4. The best solution to a snatch from the front (sorry if this is beginning to sound indelicate), would be to have a spreader bar and chains. But this sounds like a lot of extra weight to be carrying around every time you go off-road.
5. A bridle in theory might be good, but in practice could lead to damage.
6. So is there any other solution? In the case of an unavoidable snatch from the front, would just using one recovery point (attached securely to the chassis frame) be less risky than the bridle - and obviously far less weight than the spreader and chains?
7. Or is the whole thing very situation-specific? By this I mean in some situations using a single recovery point will look like less of a risk, and in others using the two with a bridle (in the absence of a recovery bar and chains) may look like less of a risk. If so then the key would be to get some recovery training as well as some off-road driver training.

And am I missing other issues here?

Thanks again - it's really helpful.
Last edit: 24 May 2019 19:40 by Guy 2. Reason: Correction

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24 May 2019 21:04 #208901 by Gadget
Unless you're going to be hardcore offroading all the time, I think a single recovery point front and rear should be plenty. I've watched a ton of off-road videos and recoveries using more than one point are very rare.
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25 May 2019 05:56 #208906 by Lambert
Experience is the answer. You can in time tell how stuck a vehicle is and where and how to get it out. Most of the time if you have got a road going car stuck it's going to be relatively easy to get it out simply because it won't have got too far before finding its limit. However if it's a trailered challenge truck on 40 inch tyres, locked diffs and 3 monster winches and it's halfway up the windows in a swamp, that is going to take a few minutes thought.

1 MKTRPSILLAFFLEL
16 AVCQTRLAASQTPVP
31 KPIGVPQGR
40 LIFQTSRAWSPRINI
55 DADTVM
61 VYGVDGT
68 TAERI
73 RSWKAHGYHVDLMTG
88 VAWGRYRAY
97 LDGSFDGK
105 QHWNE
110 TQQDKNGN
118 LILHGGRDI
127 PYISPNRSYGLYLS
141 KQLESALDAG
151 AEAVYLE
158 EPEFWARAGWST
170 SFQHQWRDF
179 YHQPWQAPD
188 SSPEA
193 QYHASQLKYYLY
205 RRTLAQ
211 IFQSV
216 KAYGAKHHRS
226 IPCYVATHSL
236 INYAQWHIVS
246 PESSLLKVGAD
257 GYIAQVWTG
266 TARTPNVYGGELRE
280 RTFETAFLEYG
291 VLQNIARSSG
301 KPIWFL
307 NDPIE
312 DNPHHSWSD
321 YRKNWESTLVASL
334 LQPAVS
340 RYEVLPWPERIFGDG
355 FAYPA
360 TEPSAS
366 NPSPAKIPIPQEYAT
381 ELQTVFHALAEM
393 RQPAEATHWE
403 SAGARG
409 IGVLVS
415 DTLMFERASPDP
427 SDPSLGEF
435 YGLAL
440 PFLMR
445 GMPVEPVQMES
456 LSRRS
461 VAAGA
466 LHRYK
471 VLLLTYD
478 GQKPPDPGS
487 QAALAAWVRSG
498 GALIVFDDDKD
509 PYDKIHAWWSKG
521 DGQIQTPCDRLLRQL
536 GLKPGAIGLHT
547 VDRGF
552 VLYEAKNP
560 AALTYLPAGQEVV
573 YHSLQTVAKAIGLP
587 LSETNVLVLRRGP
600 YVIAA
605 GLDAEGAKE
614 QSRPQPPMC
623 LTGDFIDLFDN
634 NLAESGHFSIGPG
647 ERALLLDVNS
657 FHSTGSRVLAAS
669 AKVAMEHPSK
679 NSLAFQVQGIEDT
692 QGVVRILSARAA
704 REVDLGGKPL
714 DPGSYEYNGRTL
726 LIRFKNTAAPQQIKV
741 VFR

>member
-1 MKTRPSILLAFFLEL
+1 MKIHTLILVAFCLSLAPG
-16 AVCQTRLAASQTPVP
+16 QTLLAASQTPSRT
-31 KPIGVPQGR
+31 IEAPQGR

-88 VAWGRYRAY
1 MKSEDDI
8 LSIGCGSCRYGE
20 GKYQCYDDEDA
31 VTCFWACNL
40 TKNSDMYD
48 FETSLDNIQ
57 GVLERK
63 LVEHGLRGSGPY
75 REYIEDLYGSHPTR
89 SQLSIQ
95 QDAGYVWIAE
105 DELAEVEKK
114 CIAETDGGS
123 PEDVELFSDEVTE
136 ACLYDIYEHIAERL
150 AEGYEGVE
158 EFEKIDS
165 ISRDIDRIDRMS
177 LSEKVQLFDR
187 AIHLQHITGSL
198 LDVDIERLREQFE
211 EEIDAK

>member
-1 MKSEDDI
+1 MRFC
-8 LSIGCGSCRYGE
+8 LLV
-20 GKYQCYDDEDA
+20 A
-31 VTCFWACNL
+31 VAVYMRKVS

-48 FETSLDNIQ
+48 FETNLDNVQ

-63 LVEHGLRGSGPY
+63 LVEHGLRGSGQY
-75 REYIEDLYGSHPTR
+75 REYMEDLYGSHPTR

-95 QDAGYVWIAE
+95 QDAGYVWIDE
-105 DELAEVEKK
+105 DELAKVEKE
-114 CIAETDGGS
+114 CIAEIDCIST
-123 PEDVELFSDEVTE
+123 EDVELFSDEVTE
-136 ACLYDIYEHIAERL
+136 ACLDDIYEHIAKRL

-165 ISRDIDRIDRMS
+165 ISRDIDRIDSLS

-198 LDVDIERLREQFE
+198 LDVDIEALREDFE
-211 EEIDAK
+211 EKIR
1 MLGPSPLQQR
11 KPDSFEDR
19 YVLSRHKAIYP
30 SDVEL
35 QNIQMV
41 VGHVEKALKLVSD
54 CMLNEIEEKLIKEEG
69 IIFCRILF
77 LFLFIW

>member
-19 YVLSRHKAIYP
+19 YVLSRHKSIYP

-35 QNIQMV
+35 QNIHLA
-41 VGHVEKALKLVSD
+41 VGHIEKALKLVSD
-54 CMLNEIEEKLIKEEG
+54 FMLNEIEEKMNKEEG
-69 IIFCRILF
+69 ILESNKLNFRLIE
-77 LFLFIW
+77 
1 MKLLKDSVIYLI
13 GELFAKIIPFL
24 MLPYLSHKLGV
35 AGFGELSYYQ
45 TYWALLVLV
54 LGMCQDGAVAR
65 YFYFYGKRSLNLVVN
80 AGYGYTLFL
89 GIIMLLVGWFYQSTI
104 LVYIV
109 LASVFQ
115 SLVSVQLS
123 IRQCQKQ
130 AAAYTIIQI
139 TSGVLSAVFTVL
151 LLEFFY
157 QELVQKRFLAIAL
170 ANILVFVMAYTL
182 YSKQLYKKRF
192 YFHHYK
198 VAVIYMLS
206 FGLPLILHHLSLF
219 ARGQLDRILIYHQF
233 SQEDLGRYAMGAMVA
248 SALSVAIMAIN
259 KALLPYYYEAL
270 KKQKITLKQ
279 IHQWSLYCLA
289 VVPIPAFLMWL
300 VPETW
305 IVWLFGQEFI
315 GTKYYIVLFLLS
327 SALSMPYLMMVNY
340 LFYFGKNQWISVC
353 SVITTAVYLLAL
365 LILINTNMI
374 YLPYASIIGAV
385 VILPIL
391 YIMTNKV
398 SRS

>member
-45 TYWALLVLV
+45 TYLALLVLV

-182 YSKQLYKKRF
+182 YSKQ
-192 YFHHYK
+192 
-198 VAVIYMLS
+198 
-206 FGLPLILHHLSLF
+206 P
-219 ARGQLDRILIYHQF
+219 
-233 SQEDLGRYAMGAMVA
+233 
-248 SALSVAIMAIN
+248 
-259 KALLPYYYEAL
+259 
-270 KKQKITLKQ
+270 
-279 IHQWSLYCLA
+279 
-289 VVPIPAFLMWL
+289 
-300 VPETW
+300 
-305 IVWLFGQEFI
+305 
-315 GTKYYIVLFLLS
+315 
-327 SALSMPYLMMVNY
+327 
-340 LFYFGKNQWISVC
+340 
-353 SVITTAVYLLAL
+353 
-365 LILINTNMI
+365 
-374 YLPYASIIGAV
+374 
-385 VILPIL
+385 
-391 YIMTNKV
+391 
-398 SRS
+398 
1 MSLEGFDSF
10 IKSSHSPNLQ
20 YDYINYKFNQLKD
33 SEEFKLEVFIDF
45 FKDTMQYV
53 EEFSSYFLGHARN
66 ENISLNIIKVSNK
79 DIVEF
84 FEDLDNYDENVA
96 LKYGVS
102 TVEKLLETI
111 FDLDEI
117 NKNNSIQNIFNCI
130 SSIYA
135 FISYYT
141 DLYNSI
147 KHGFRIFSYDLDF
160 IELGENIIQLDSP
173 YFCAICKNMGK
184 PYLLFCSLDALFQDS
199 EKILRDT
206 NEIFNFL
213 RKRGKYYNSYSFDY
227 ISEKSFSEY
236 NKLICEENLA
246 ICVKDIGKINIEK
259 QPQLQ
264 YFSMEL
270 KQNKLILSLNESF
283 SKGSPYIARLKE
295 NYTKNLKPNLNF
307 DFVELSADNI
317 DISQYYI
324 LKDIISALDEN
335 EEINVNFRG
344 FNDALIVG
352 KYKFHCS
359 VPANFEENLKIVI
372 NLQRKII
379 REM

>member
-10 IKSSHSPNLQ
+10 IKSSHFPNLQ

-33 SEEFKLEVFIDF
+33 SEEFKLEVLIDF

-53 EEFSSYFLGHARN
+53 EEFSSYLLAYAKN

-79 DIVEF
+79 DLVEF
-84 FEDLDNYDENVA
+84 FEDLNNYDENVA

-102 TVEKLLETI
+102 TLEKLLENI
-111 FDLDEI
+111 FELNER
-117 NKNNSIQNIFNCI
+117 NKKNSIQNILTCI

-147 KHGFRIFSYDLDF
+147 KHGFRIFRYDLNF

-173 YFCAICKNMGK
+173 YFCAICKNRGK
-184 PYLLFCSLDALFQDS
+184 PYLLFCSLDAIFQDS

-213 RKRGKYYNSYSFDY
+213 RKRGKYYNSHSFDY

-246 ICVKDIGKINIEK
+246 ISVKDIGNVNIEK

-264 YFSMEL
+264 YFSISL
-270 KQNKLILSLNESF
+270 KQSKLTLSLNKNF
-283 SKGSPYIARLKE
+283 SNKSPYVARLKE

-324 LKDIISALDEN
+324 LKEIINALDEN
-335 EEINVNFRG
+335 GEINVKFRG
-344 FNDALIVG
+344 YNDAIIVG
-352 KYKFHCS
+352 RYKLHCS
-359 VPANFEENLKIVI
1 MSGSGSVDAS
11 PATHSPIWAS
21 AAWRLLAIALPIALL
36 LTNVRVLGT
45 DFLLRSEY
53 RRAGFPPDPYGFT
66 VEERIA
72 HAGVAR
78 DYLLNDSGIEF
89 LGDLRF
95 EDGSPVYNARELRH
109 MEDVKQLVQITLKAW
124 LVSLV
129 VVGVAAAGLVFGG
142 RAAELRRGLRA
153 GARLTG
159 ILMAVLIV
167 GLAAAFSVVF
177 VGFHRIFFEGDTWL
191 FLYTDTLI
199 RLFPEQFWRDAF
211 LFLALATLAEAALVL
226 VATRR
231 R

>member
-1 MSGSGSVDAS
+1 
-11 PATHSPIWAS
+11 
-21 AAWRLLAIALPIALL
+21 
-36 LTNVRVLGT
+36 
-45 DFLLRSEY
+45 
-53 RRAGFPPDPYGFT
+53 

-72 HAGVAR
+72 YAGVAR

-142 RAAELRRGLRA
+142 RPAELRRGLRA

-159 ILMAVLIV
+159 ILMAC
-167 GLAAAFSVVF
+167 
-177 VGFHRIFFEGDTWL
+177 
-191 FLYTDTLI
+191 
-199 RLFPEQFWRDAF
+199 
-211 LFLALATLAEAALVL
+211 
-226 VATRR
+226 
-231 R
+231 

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25 May 2019 08:38 #208910 by Guy 2
Like it!

Consensus is beginning to look like two recovery points at the front (fixed to the rails - and giving the option of which one to attach to), and tow bar rear.

In addition some training (added onto the off-road training). Plus watching some other people do it (from a safe distance).

Then I can take some holidays to my local 'swamp'.

Shrek, eat your heart out!

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25 May 2019 10:09 #208914 by Andy2640

Guy 2 wrote: Like it!

Consensus is beginning to look like two recovery points at the front (fixed to the rails - and giving the option of which one to attach to), and tow bar rear.

In addition some training (added onto the off-road training). Plus watching some other people do it (from a safe distance).

Then I can take some holidays to my local 'swamp'.

Shrek, eat your heart out!


You thought about getting a winch guy? There is a nice warn axon available i seen. 1.2k all in.

A wise man once said...... When we are Mean, Shout at People, Lose our Tempers, Swear, and generally act like Tool Bags, Never forget ..... We are all Cavemen in Suits, Uniforms and/or Overalls ..... Living in Semi-Concrete Jungles. Andy - 2019 AD.